It's been a long, cold winter here in the Hazleton area. Local residents are doing what they can to stay warm.
Heated car seats can be wonderful on a cold winter morning. But over time, these seat heaters can stop functioning properly – and when they do, injury can result.
The National Highway Traffic Safety Administration has received well over 1,000 complaints in the past decade about heated car seats that have caused burns or, in some cases, even caught on fire.
While driver’s manuals typically state that heated seats shouldn’t reach a temperature above 105 degrees, seat heaters have been known to malfunction and reach temperatures higher than 150 degrees. You should be aware that a temperature of 111 degrees is hot enough to cause a burn, and a 120-degree seat can cause a third-degree burn.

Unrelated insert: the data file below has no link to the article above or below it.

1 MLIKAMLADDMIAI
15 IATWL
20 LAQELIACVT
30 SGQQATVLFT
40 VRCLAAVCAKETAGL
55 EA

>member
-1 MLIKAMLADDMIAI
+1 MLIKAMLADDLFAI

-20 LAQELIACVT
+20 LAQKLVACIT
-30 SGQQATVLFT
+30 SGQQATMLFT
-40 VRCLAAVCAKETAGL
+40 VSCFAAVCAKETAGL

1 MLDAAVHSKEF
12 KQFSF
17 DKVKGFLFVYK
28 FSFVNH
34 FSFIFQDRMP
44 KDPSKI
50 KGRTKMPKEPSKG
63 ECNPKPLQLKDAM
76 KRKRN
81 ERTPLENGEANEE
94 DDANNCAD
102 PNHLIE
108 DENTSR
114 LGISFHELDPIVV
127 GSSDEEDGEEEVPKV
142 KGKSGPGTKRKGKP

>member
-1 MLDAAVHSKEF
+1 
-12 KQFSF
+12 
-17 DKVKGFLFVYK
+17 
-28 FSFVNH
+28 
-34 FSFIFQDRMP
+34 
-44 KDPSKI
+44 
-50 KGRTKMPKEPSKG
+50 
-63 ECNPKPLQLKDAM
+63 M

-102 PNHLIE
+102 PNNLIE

Most car seats do not have a safety mechanism to detect overheating and turn the heater off.
The risk is particularly serious for people with neuropathy and other conditions that cause nerve problems, because they may not be able to feel how hot the seat is until it’s too late. Neuropathy can be a side effect of diabetes, liver disease, kidney disease, certain types of cancer, and other conditions.